Barbara Cooney and her twin brother were born on August 6, 1917 in Brooklyn, New York. Because her father was a stockbroker, her family lived in suburbia, which Barbara disliked. She longed for her Grandmother's home in Maine where she spent her summers. Barbara describes her mother as an amateur impressionist painter and said of the guidance she received at her hand: "She gave me all the materials I could wish for and then left me alone, didn't smother me with instruction. Not that I ever took instruction very easily. My favorite days were when I had a cold and could stay home from school and draw all day long." Never considering an art school and wanting a liberal arts education, Barbara attended Smith College where she studied art history and received her degree in 1938, a decision she was later to regret. "I have felt way behind technically," she said, because of her lack of art education, "and what I've learned I have had to teach myself. To this day, I don't consider myself a very skillful artist." Realizing that she needed to make a living at something, she decided that illustrating books was a career as good as any.
She joined the Women's Army Corps during the summer of 1942 and achieved the rank of second lieutenant, but was honorably discharged the following spring because of her marriage to Guy Murchie, Jr. and the pregnancy of her first child, Gretel. Guy and Barbara had another child, Barnaby, before they divorced in 1947. With a young family to support, Cooney resumed her career in book illustration. In 1949 She married Charles Talbot Porter, a physician, and the couple had two more children, Charles Talbot Jr. and Phoebe Ann. By this time, Cooney was illustrating several books a year and even wrote one herself now and then.
Barbara was a stickler for details and traveled extensively to support her research to places like Mexico, Finland, France, Spain, Switzerland, Ireland, England, St. Lucia, and Haiti. She would study the land and light, feeling that it would help her to find the right tone and palette for her illustrations. She has also been known to live the life of her characters, changing her own hairstyle to that of her character's or inviting a family of mice or chickens into her home for an extended stay. She had strong feelings about what constitutes good writing and illustration: "How well an illustrator transfers an author's ideas to his own medium is the measure of his success as an illustrator." For her acceptance speech for the 1959 Caldecott Medal, she said, "I believe that children in this country need a more robust literary diet than they are getting. It does not hurt them to read about good and evil, love and hate, life and death. Nor do I think they should read only about things that they understand. 'A man's reach should exceed his grasp.' So should a child's. For myself, I will never talk down to—or draw down to—children."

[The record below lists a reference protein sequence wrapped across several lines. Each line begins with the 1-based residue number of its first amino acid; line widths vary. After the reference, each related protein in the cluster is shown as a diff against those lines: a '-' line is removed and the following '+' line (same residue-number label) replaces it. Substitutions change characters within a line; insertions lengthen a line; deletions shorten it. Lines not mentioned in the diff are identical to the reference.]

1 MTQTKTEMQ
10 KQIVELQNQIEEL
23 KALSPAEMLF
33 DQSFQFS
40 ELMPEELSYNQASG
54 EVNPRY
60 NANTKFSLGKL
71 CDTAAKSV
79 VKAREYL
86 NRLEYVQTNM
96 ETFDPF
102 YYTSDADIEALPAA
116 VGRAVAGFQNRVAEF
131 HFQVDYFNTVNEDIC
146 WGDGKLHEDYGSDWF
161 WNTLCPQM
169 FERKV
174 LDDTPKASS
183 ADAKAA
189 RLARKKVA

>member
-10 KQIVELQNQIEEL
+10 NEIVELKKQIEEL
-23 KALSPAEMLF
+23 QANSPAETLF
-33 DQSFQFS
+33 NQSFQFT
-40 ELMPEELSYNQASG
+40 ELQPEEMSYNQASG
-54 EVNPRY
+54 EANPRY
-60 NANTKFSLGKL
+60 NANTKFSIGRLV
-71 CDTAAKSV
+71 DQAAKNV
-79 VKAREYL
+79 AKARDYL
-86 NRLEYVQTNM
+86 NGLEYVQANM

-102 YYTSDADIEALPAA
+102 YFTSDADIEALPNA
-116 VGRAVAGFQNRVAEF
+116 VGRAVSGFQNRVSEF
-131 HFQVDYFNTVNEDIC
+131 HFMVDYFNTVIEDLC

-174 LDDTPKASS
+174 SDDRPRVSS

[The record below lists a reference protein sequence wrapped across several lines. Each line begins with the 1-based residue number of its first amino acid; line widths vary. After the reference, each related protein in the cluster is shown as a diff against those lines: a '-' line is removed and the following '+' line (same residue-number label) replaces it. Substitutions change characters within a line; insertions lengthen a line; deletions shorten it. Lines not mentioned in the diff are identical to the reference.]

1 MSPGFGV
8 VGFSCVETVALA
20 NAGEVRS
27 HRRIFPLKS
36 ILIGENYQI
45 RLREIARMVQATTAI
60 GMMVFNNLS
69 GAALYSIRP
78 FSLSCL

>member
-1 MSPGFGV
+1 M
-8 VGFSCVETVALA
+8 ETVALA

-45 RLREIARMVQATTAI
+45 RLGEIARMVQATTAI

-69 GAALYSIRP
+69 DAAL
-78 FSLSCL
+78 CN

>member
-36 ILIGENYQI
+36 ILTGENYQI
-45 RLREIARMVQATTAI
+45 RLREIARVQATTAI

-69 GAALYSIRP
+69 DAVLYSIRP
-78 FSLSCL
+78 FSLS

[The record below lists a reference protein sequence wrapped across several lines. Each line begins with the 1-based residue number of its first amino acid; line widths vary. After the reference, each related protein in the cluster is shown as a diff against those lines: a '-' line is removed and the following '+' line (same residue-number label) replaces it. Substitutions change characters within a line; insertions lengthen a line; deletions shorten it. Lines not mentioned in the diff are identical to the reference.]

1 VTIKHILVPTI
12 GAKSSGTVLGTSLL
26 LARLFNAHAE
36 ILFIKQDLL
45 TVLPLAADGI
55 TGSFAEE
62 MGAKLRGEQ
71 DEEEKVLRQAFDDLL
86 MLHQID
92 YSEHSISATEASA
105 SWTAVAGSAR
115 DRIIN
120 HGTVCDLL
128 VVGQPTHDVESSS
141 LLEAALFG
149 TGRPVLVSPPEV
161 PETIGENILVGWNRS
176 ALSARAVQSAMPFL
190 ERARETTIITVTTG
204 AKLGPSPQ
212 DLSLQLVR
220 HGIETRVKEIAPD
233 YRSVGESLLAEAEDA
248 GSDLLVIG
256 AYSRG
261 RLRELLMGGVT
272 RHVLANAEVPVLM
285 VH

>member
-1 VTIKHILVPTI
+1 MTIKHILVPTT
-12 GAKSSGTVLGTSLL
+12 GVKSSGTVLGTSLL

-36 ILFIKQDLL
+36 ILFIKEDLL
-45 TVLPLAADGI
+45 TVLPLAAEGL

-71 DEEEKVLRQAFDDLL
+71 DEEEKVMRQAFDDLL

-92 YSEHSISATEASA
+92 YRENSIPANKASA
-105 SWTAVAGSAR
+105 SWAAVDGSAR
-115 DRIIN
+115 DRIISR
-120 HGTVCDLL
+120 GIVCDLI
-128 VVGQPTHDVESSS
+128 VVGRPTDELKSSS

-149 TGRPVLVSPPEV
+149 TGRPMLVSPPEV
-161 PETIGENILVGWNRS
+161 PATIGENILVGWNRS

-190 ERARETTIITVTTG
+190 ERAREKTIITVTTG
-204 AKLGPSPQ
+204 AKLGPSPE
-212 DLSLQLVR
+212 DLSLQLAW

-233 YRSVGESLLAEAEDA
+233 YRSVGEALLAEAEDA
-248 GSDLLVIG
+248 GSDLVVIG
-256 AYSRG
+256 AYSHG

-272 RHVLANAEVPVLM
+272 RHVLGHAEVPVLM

Barbara Cooney illustrated more than a hundred books. During her nearly sixty year career, she illustrated the works of many distinguished writers. Her contributions have included three adaptations of Homeric hymns, classic folk tales like Snow White and Rose Red and The Little Juggler, and a number of books by well-known modern writers, such as Aldous Huxley's The Crows of Pearblossom, Sarah Orne Jewett's A White Heron, Donald Hall's Ox-Cart Man, and Jane Yolen's Letting Swift River Go. As an illustrator, she was highly regarded for her attention to accuracy and detail. Since much of her work was done for stories set in times and places far removed from her experience, "getting it right" was often a challenge. "I . . . go to great lengths to get authentic backgrounds for my illustrations," she once said. "I climbed Mount Olympus to see how things up there looked to Zeus." In the later part of her career Cooney focused on writing and illustrating more books of her own, and these were equally well-received. Miss Rumphius, for which the author won both the American Book Award and a New York Times citation in 1982, was inspired by the true story of a woman who traveled the world collecting flower seeds and came home at last to make something beautiful. Although she never considered herself a great artist, she never seriously considered doing any other type of work. She chose illustration over fine art because of her love for a good story. She also enjoyed gardening, cooking and photography.
Barbara Cooney died on 14 March, 2000 at the age of 83.